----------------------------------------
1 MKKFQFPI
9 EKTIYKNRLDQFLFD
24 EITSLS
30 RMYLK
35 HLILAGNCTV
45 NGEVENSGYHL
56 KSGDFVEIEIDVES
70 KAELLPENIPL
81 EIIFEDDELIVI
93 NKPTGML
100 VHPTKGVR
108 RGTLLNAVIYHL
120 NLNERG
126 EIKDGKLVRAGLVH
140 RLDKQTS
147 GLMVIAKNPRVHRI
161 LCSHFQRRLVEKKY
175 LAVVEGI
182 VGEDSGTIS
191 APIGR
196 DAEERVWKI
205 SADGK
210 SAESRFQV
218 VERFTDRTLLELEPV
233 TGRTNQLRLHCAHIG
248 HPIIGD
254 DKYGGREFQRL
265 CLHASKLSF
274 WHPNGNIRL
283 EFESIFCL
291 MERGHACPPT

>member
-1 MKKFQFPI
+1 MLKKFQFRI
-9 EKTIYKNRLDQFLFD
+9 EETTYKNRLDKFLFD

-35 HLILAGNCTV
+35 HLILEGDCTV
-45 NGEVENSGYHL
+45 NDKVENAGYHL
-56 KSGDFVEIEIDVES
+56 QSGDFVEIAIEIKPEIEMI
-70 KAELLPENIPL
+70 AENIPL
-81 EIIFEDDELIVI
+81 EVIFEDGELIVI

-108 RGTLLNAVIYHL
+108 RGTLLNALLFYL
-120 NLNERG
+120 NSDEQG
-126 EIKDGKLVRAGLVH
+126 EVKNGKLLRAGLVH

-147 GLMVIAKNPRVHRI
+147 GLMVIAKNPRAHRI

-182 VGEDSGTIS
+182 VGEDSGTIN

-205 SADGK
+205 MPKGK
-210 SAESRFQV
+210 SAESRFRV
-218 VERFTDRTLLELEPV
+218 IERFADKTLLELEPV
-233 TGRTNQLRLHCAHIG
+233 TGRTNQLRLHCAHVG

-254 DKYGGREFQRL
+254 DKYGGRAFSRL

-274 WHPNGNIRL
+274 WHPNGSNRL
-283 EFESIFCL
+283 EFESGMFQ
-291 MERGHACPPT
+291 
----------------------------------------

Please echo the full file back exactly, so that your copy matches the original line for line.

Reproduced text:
1 MKKFQFPI
9 EKTIYKNRLDQFLFD
24 EITSLS
30 RMYLK
35 HLILAGNCTV
45 NGEVENSGYHL
56 KSGDFVEIEIDVES
70 KAELLPENIPL
81 EIIFEDDELIVI
93 NKPTGML
100 VHPTKGVR
108 RGTLLNAVIYHL
120 NLNERG
126 EIKDGKLVRAGLVH
140 RLDKQTS
147 GLMVIAKNPRVHRI
161 LCSHFQRRLVEKKY
175 LAVVEGI
182 VGEDSGTIS
191 APIGR
196 DAEERVWKI
205 SADGK
210 SAESRFQV
218 VERFTDRTLLELEPV
233 TGRTNQLRLHCAHIG
248 HPIIGD
254 DKYGGREFQRL
265 CLHASKLSF
274 WHPNGNIRL
283 EFESIFCL
291 MERGHACPPT

>member
-1 MKKFQFPI
+1 MLKKFQFRI
-9 EKTIYKNRLDQFLFD
+9 EETTYKNRLDKFLFD

-35 HLILAGNCTV
+35 HLILEGDCTV
-45 NGEVENSGYHL
+45 NDKVENAGYHL
-56 KSGDFVEIEIDVES
+56 QSGDFVEIAIEIKPEIEMI
-70 KAELLPENIPL
+70 AENIPL
-81 EIIFEDDELIVI
+81 EVIFEDGELIVI

-108 RGTLLNAVIYHL
+108 RGTLLNALLFYL
-120 NLNERG
+120 NSDEQG
-126 EIKDGKLVRAGLVH
+126 EVKNGKLLRAGLVH

-147 GLMVIAKNPRVHRI
+147 GLMVIAKNPRAHRI

-182 VGEDSGTIS
+182 VGEDSGTIN

-205 SADGK
+205 MPKGK
-210 SAESRFQV
+210 SAESRFRV
-218 VERFTDRTLLELEPV
+218 IERFADKTLLELEPV
-233 TGRTNQLRLHCAHIG
+233 TGRTNQLRLHCAHVG

-254 DKYGGREFQRL
+254 DKYGGRAFSRL

-274 WHPNGNIRL
+274 WHPNGSNRL
-283 EFESIFCL
+283 EFESGMFQ
-291 MERGHACPPT
+291 